Travis Denning Finds Staying Power, Self-Assurance in the Long Road to His Debut EP

Travis Denning; Photo by Andrew Wendowski
Travis Denning; Photo by Andrew Wendowski
Travis Denning; Photo by Andrew Wendowski

It’s been a long and slow — but ultimately rewarding — climb up the country radio charts for Travis Denning’s newest single, “After a Few.” The week of May 9, the song hit No. 5 on Billboard Country Airplay chart, after a whopping 60 weeks of simmering its way up the Top 40.

“After a Few’s” chart trajectory actually broke a record, surpassing Jimmie Allen’s “Make Me Want To,” which hit No. 1 in March after a 59-week climb. Denning’s song hasn’t reached the top spot — at least, not yet — but the singer says he recently conferred with his fellow slow-and-steady riser about the perks of a longer climb up the chart.

“I texted Jimmie the other day and I was like, ‘Man, we’re just a couple of slow burners, brother,’” chuckles Denning in a recent conversation with Country Now. “He said, ‘Look, man, I’ve learned that the longer it’s on, the more people hear it and the more people start to love it.’”

There’s nothing wrong with taking your time to get somewhere. That’s a lesson that Denning has learned first-hand in other aspects of his career, too. His debut EP, Beer’s Better Cold, dropped on Friday, May 15, over two years after he released his first charting single, “David Ashley Parker From Powder Springs.” But he didn’t rush into putting together a longer project after that song gave him his first taste of success, opting instead to focus on his live show and trace his artistic evolution on a song-by-song basis.

Enter his next and current radio single, “After a Few,” a song that presented a more rock-driven, guitar-forward side of Denning than fans heard in “David Ashley Parker.” But the singer’s been living with both singles for a long time, he points out: In fact, they were both recorded around the same time.

“The first time I recorded music, it’ll be three years ago this July, and three of those songs that I recorded in that first batch of songs was ‘After a Few,’ ‘David Ashley Parker’ and ‘Heartbeat of a Small Town,’” he remembers. “And it’s interesting to see that those songs have stood that growth, over those three years.”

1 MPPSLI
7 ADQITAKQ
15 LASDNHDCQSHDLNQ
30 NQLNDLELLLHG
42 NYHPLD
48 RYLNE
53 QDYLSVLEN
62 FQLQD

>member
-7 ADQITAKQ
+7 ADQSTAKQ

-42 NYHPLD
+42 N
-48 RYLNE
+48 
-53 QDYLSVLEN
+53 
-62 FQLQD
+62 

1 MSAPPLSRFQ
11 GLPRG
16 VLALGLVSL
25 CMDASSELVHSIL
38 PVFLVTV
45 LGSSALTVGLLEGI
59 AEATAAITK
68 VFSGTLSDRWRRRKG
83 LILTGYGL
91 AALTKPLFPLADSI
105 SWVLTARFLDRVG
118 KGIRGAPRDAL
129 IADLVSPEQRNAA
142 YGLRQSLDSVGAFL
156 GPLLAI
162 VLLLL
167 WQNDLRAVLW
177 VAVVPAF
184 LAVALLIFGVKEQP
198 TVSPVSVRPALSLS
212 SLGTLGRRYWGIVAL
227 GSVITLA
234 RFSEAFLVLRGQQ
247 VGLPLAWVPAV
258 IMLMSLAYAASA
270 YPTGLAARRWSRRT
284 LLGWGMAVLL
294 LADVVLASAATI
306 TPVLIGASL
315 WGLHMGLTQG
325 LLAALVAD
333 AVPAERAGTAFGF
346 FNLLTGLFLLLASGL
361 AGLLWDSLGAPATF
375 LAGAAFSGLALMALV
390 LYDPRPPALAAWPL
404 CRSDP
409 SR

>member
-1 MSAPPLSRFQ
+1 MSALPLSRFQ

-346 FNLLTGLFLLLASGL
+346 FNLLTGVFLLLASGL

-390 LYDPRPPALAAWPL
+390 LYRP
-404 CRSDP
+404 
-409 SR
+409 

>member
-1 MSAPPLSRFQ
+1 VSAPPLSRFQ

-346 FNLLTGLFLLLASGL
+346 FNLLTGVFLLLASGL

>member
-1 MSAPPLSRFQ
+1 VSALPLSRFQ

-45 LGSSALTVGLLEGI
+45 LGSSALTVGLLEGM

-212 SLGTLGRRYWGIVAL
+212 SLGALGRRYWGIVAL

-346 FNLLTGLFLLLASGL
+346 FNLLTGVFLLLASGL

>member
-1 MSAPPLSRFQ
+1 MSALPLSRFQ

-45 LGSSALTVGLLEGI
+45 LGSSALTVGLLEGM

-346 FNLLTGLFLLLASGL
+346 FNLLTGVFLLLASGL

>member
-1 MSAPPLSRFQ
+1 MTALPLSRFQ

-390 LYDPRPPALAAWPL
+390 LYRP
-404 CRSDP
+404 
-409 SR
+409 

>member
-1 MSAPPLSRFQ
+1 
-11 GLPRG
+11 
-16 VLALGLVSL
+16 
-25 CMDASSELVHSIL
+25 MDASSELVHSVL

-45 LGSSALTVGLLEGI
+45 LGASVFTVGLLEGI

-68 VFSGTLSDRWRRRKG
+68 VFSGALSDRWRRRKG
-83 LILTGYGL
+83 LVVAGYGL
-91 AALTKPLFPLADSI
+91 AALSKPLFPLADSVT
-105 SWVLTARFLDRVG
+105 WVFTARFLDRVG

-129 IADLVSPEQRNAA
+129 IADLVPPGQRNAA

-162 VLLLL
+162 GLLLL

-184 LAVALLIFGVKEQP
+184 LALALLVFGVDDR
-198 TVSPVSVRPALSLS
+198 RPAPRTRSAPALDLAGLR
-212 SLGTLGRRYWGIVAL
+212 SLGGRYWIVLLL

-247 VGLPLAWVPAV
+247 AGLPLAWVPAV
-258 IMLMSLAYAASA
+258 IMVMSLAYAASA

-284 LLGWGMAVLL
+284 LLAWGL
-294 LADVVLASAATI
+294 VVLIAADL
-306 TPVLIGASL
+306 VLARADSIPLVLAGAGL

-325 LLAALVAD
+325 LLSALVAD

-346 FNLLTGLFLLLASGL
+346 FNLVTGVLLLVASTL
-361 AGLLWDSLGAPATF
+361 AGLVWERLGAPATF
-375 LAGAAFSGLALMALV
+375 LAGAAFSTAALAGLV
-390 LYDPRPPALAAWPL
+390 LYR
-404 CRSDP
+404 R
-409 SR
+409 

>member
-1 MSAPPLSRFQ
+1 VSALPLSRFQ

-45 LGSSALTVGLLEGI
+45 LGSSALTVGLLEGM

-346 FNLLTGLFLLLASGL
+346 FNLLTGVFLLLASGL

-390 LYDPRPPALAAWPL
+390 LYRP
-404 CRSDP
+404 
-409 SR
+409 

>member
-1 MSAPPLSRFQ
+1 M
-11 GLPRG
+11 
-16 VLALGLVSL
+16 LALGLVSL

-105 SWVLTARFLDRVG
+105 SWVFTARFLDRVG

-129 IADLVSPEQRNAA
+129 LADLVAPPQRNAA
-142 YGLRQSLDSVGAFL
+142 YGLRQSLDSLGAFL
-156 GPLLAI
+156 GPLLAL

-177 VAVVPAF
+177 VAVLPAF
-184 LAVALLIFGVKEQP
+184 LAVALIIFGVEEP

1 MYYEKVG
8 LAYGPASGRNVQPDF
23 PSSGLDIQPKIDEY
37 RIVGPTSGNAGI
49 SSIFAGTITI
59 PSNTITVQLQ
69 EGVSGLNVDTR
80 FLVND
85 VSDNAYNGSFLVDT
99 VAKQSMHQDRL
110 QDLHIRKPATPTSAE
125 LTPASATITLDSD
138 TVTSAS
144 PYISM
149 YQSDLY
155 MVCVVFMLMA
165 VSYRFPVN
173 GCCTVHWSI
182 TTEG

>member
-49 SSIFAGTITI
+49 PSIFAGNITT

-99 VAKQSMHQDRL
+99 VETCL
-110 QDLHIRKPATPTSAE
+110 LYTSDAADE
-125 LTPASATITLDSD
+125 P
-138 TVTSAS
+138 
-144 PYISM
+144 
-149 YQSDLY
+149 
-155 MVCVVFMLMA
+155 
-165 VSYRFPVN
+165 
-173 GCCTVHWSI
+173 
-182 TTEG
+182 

Of course, other songs have fallen by the wayside since then, as part of the natural process of Denning getting to know himself better as an artist.

“There were some other songs in the mix that I’ve grown past, and I’m at a point now where I feel pretty balanced. And really just understanding what I want to sing about and what I want to talk about.”

It was only once he got to that settled place as an artist, where he had a solid vision of what he wanted to say in his music, that Denning began thinking about putting together a longer project. Now, Beer’s Better Cold is a six-track reflection of that vision.

“Where I’m at in my life right now is a pretty damn good place. I’m enjoying being out on the road. Well — obviously not right now,” he says, nodding to the current COVID-19 pandemic that’s preventing artists from touring. “But I’m super pumped at seeing this stuff move, and I kinda wanna reflect that happiness. It’s a lot of up-beat, high-energy songs, you know? Some party songs. There’s definitely a heartbreak song on there, because it wouldn’t be country music without one, but I really think it’s a good reflection of where I come from and where I’m at right now.”

The title track, “Beer’s Better Cold,” sums up that sentiment particularly well to Denning. “A lot of people have been going, ‘How many songs are you gonna put out about beer, man?’” he jokes.

“But if you listen to it, you know that the song’s not about beer. It’s about all the obvious things in life, good and bad. [In the case of the song specifically], it’s unfortunately that a relationship is over, and you just gotta read the writing on the wall,” he continues. “I wanted that to be the title of the EP because the hook of that song just kind of comes out of left field and surprises you.”

That’s a common thread that runs through Beer’s Better Cold: Both in terms of subject matter and musical style, Denning hopes his project will catch listeners off guard.

“For people hearing all these songs for the first time, I hope their expectation gets a little taken out of left field,” he relates. “I hope they come away from it going, ‘You know, I was expecting to hear ‘After a Few’ six times in a row, but I didn’t. I heard this other side of him, and I’m excited to hear more about it.’”

Fans hoping to hear a softer side of Denning’s songwriting will find it in “Sittin’ by a Fire,” the project’s sixth and final track. As the singer says, he’s put out a lot of songs about drinking and good times, but this is the first he’s released about saying “no” to a party, in order to tend to a new relationship he’s got blossoming at home.

“I don’t know if there’s any reason why I’ve never put a love song out [before ‘Sittin’ by a Fire’]” he reflects. “I think it’s just like I said — [it’s part of] growing, finding who you are as a writer, what you wanna talk about. I realized that I do wanna sing some stuff like that.”

Denning hints that his first love song probably won’t be his last. Including “Sittin’ by a Fire” as the last track on the project was an intentional decision, one that he hopes will set listeners up for new music still to come.

“There is more of that coming,” he adds. “So it was kind of cool to leave that [song] as the last little sentence of this chapter.”

Tags from the story